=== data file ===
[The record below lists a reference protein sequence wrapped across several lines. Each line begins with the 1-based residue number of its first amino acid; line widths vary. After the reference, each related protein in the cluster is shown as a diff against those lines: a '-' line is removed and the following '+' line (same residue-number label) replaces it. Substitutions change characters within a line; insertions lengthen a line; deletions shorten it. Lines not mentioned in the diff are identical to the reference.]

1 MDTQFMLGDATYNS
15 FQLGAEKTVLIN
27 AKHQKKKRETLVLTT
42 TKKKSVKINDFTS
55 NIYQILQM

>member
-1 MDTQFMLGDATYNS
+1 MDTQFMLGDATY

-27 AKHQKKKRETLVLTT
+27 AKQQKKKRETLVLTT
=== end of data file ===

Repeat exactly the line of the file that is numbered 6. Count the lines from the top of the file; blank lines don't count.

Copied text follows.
55 NIYQILQM